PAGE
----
After reading my post on Infantry Unit Frontages during WW2 John Carper kindly sent through his notes on US unit frontages. The material is from a 1950 source, “Landing Party Manual – United States Navy”, but is probably indicative of late WW2 USMC doctrine. The manual presents guidelines from the fire team to battalion levels for employment of riflemen and MGs (unfortunately no other support weapons are discussed).
FT leader, BAR man, assistant BAR man, rifleman.
Prescribed formations are column, wedge, echelon and skirmishers.
Three fire teams plus squad leader.
Formations as above but V added.
Squad columns 60 to 100 yds depth, skirmish lines 60 to 100 yds width.
Scouting fire team(s) lead by 10 to 300 yds in advance.
The skirmish line is only 20 yds wide. Intervals are tighter (two paces) and men without bayonets are kept back. It is adopted 100 to 200 yds from enemy unless enemy outposts require it earlier.
Any size from two men to full platoon, though rarely larger than squad.
The point leads by as much as 100 yds in good visibility, typically one man for a fire team, two for a squad and a fire team for a full platoon.
Single flankers each side within 100 yds, second flankers (typical for a squad patrol) no more than 20 to 25 yds further out. Diagram shows fire teams in this role for a platoon.
Rear point trails the column by 50 yds, single man for a squad, two for a platoon.
Body of the patrol in column, though fire teams (alone or on point/flank security) in wedge.
or Reverse Wedge
Three squads, same formations.
Zone of reconnaissance in advance “may be 300 yards or more in width.” Scouting fire teams and patrols “insure security . . . from hostile fire from . . . 400 to 600 yards.”
Zone of action “should not be less than 100 yards or more than 200 yards.”
Platoon columns maintain 50 yard intervals in approach march.
Maximum defensive frontage 500 yds in open terrain, less than or equal to 250 yds in close terrain. “The frontage physically occupied by a rifle platoon will not usually exceed 300 yards.”
“The depth of the platoon defense area may extend to 300 yards; however, 150 yards may be considered the normal depth.”
Night attacks proceed as lines of platoon columns, deploying into skirmish lines at 100 to 200 yds. If ground permits, may deploy into squad columns at “a few hundred yards.”
Typical frontage not more than one city block (some 200~300 yds per block in diagram). In attack, typically one squad will advance up each side of a street, the third following split between the two sides.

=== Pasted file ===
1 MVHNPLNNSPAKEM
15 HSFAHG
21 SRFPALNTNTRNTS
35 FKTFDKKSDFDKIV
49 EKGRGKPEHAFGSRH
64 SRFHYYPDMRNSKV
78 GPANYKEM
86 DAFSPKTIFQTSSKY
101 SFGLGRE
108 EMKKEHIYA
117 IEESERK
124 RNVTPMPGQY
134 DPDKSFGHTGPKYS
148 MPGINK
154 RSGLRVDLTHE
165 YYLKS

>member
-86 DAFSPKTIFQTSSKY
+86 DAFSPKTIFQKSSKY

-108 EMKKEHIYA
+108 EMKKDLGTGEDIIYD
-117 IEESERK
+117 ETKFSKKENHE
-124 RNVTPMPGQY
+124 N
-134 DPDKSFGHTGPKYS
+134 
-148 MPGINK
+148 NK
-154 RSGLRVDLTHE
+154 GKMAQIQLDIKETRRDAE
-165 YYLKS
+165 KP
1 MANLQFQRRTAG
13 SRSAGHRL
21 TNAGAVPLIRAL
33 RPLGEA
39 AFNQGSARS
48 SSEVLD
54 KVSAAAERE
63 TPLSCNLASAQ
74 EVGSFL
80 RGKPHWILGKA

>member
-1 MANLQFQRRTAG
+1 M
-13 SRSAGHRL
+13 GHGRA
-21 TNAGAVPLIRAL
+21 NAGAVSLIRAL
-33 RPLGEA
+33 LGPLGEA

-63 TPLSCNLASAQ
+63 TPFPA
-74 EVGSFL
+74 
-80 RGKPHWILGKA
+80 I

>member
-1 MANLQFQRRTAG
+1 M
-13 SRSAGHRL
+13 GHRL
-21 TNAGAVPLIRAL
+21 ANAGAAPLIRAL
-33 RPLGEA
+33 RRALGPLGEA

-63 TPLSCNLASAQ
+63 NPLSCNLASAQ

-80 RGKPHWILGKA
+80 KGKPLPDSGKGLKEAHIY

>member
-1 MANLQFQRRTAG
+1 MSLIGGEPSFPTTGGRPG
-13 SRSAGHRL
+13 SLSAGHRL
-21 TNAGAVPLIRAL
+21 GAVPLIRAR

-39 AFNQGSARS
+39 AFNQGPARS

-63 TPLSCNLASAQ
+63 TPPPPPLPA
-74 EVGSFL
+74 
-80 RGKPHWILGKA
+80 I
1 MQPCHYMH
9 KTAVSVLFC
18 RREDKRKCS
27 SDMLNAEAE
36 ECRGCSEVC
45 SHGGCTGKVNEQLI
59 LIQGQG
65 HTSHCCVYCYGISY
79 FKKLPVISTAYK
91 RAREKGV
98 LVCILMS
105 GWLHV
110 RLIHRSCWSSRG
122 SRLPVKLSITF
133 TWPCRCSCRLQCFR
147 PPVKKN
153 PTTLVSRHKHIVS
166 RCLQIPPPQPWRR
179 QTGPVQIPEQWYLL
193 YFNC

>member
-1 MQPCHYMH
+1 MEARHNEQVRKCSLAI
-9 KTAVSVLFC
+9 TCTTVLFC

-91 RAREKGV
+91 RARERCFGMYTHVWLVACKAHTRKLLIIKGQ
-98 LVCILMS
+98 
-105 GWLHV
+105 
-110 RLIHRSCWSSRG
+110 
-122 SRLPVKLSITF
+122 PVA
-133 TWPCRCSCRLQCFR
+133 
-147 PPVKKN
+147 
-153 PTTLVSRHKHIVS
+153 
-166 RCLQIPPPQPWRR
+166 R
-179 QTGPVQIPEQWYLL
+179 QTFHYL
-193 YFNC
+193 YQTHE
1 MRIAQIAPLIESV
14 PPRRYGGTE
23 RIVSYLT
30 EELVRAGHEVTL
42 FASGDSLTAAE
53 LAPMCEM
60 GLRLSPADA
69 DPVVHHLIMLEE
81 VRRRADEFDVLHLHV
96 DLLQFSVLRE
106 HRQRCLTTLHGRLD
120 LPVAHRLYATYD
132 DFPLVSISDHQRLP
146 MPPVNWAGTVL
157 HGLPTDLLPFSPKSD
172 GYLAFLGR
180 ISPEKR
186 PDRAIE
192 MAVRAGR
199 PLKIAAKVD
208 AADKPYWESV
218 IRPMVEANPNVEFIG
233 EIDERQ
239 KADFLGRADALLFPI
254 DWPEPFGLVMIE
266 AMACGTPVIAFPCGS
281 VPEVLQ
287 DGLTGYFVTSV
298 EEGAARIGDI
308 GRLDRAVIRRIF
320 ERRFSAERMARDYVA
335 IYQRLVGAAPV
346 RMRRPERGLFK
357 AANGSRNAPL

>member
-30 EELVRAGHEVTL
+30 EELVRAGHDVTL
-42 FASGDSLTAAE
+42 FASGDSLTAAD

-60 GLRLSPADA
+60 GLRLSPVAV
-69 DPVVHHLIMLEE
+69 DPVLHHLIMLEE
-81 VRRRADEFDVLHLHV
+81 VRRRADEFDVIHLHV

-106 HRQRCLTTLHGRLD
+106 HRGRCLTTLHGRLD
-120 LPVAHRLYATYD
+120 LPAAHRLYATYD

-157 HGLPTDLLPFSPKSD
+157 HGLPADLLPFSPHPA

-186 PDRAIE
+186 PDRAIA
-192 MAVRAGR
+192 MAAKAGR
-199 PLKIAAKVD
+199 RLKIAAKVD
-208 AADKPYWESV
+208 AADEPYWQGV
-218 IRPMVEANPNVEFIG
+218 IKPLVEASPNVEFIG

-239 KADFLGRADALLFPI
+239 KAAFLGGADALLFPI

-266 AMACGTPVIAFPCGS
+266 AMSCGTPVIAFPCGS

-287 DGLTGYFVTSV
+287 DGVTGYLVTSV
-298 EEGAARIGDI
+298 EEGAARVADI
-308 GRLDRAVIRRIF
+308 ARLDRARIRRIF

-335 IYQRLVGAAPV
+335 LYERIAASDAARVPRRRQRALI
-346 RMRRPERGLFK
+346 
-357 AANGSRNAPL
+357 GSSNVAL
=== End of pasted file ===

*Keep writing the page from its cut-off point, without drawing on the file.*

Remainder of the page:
Three rifle platoons plus MG platoon.
MG platoon may be used as base of fire in open terrain but generally attached to platoons by sections. Two weapons of a section separated by 35 to 50 yds depending on terrain, such that section leader may maintain control by voice and hand signals. In retrograde movements, the two guns of a section leapfrog and cover each other sequentially. MG platoon does not participate in night attacks, staying with support platoon (if any), ready to advance and consolidate pos’n against counter-attack.
Company zone of action in advance 200 to 500 yds wide, with distances between companies also 200 to 500 yds. Company CP should not be more than 400 yds from front line.
Frontage 1000 yds in open terrain, 500 yds in close. Depth ≤500 yds.
Platoons in support at least 150 yds behind rearmost elements of forward platoons, but no more than 500 yds behind MLR. Company CP often within support platoon pos’n.
Outguards and patrols of companies or platoons usually within 400 yds of MLR.
In attack, usually not more than two city block frontage with reserve one to three blocks back. In defense, two to four blocks frontage and two to three depth.
Defense zone 1000 to 2000 yds, depending on terrain. Reserve companies at least 150 yds behind forward elements but within 500 yds of MLR. Combat outposts from 400 to 2000 yds ahead of MLR (elsewhere stated 800 to 2000 yds).
General outposts under division or corps command may extend from 2000 to 6000 yds ahead of MLR.
Frontage of four to eight city blocks, depth three to six.
Department of the Navy (1950). Landing Party Manual – United States Navy. Washington: United States Government Printing Office.